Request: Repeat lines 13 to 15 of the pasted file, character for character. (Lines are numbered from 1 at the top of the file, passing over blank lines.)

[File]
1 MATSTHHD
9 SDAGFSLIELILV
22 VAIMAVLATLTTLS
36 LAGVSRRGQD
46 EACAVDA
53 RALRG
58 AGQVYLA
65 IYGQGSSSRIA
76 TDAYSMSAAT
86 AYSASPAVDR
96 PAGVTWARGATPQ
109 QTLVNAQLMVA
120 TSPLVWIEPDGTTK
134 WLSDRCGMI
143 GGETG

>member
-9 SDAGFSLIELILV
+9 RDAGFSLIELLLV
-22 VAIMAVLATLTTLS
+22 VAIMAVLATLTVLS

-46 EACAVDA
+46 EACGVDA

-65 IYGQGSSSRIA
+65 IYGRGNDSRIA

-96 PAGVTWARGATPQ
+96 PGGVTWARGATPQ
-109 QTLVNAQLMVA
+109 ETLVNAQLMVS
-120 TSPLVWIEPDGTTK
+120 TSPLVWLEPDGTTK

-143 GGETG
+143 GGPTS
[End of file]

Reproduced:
120 TSPLVWIEPDGTTK
134 WLSDRCGMI
143 GGETG